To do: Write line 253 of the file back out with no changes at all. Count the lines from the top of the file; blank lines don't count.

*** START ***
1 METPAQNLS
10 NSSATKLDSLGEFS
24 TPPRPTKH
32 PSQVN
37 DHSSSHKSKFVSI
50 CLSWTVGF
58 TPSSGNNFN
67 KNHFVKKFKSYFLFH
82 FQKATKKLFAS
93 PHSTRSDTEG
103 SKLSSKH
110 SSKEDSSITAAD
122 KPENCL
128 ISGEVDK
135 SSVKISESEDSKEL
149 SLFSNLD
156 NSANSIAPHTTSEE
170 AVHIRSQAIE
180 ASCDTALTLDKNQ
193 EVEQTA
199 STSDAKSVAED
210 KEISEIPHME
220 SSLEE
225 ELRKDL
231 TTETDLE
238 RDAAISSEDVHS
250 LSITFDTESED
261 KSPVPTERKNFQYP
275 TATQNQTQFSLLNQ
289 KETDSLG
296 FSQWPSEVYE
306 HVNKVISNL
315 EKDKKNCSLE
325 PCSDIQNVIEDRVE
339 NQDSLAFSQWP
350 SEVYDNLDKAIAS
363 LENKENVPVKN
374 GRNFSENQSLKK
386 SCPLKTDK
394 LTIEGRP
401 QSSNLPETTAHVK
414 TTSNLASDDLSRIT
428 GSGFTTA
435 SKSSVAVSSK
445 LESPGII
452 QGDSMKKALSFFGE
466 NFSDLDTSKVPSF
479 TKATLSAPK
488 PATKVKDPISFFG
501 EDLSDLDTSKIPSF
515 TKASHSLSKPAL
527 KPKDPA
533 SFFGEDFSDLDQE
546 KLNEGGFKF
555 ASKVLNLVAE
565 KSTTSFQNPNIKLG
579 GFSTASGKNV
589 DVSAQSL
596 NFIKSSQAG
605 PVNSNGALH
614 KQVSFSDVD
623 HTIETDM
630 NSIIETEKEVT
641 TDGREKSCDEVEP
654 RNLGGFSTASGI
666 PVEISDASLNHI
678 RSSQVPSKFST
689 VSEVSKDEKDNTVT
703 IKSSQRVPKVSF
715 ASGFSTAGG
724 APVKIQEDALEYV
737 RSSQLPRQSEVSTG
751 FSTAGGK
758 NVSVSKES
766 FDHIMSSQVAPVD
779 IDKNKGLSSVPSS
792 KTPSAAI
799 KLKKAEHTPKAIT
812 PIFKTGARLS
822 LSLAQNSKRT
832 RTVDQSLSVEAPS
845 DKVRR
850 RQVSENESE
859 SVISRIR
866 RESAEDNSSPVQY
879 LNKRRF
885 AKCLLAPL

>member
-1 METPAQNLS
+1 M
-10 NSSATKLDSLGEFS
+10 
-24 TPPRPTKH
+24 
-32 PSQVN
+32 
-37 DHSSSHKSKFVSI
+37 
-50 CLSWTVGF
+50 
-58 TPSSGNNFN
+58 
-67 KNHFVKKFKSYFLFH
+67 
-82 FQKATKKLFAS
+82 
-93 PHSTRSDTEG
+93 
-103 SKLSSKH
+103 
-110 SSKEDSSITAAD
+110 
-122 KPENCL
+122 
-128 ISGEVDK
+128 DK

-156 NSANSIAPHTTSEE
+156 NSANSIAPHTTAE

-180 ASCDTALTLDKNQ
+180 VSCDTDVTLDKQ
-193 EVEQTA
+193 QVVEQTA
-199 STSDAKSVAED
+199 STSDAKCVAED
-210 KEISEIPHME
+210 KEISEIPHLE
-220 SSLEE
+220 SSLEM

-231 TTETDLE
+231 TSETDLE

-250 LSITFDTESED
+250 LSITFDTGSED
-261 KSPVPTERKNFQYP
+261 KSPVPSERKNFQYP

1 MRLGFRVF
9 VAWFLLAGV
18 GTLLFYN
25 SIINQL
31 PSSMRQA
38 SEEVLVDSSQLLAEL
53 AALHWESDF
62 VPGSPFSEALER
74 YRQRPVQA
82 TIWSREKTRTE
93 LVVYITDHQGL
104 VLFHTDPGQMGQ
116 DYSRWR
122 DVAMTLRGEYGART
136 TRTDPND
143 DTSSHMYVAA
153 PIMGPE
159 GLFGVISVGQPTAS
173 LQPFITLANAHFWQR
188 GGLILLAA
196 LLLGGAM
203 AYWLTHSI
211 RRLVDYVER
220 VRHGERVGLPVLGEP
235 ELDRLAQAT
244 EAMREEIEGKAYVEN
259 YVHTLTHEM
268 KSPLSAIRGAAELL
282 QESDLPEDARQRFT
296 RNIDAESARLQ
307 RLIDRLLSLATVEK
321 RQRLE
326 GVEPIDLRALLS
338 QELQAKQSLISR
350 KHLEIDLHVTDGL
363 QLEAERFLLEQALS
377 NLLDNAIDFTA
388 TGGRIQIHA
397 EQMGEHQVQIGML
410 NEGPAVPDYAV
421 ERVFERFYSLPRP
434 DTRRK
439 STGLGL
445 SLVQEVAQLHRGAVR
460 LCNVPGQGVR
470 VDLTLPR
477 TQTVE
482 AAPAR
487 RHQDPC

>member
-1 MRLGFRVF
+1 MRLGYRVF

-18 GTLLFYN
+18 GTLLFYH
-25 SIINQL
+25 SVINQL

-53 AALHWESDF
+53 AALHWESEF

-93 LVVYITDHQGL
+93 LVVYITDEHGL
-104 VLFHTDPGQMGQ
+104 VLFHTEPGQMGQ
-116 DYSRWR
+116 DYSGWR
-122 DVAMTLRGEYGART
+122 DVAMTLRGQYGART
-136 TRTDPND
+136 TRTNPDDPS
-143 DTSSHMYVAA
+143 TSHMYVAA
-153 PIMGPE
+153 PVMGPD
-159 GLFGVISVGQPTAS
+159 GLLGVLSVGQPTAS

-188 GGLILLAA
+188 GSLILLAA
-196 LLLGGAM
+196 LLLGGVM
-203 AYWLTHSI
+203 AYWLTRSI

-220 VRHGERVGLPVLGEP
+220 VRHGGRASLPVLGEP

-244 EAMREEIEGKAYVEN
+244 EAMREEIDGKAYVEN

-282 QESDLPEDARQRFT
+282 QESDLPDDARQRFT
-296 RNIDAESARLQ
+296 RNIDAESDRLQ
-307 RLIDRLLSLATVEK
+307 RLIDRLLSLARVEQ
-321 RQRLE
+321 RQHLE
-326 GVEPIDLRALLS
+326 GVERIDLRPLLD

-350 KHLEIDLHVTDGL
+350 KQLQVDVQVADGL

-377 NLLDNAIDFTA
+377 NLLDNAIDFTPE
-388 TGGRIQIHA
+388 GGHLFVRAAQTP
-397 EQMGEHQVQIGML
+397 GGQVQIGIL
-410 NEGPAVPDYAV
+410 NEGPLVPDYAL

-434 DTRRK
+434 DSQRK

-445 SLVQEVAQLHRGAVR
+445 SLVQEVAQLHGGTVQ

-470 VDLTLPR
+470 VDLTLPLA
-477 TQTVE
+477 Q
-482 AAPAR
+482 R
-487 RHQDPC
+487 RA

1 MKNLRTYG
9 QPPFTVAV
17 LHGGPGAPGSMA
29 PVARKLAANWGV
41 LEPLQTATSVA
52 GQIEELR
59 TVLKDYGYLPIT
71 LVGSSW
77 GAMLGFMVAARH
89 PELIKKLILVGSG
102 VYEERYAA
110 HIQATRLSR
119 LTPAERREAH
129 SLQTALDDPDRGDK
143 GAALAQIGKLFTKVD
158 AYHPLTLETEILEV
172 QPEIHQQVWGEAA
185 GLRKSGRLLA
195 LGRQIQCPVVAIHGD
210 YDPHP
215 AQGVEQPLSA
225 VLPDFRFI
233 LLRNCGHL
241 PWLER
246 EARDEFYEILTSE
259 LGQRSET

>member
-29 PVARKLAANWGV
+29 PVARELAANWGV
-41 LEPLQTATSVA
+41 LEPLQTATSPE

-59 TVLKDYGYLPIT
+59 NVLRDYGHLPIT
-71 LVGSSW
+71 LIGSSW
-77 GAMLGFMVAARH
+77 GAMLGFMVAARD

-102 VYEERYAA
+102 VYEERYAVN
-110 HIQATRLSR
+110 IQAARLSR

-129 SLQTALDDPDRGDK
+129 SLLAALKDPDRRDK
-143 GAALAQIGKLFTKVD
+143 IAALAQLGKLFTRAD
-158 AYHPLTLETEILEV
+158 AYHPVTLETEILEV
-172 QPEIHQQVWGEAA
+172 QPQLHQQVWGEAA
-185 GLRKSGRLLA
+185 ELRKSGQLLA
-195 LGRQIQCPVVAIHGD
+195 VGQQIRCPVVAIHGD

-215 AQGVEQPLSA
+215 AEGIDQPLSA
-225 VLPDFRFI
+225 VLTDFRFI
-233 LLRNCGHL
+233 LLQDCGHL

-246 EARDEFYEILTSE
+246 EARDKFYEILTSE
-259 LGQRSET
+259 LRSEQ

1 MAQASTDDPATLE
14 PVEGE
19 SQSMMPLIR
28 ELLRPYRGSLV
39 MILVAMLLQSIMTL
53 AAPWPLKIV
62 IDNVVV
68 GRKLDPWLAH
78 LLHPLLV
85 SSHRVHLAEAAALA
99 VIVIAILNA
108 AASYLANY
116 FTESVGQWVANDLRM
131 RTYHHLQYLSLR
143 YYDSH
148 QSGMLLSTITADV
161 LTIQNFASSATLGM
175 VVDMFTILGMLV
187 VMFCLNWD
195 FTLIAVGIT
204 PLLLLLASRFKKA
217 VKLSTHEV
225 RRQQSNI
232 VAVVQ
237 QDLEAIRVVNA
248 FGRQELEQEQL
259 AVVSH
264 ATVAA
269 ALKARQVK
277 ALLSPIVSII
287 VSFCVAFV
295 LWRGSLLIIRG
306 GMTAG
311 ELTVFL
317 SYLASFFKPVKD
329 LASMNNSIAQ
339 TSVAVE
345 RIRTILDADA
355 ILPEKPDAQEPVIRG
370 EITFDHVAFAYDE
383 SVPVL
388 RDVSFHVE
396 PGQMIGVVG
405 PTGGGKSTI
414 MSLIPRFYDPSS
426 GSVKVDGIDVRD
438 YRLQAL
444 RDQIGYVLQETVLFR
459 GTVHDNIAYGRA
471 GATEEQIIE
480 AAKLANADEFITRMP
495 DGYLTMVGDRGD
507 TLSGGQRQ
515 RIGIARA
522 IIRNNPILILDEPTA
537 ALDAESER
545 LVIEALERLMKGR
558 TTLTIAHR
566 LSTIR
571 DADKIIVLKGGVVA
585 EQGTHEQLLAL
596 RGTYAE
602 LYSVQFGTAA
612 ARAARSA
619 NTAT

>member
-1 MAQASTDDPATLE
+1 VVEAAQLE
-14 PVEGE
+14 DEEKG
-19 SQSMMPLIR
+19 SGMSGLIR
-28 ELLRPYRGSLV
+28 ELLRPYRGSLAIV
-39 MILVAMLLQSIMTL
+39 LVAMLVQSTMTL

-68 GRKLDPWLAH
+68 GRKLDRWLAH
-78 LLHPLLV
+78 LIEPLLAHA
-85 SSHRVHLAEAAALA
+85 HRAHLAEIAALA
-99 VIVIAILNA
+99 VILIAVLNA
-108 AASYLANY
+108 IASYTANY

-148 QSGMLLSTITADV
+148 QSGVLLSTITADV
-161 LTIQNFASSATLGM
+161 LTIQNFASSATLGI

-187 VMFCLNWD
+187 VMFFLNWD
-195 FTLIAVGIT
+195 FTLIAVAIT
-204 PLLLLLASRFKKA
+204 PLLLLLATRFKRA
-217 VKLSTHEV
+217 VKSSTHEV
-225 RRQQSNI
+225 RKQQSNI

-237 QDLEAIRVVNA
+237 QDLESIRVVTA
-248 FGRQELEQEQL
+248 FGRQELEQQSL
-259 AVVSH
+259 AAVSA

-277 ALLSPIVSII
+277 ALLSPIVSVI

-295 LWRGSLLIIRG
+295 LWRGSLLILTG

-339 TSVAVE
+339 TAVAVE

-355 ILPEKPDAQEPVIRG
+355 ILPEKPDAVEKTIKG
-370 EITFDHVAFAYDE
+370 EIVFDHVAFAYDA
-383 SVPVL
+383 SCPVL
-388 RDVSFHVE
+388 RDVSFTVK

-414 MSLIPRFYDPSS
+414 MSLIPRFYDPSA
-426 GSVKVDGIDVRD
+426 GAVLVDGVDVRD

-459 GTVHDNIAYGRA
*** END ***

17 LHGGPGAPGSMA